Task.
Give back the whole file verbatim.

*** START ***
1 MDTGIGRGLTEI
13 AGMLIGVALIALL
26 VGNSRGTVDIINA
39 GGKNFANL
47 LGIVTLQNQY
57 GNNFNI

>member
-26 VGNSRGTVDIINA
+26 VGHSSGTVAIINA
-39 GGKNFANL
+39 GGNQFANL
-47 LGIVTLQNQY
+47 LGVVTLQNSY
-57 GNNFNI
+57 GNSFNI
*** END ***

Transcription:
1 MDTGIGRGLTEI
13 AGMLIGVALIALL
26 VGNSRGTVDIINA
39 GGKNFANL
47 LGIVTLQNQY
57 GNNFNI

>member
-26 VGNSRGTVDIINA
+26 VGHSSGTVAIINA
-39 GGKNFANL
+39 GGNQFANL
-47 LGIVTLQNQY
+47 LGVVTLQNSY
-57 GNNFNI
+57 GNSFNI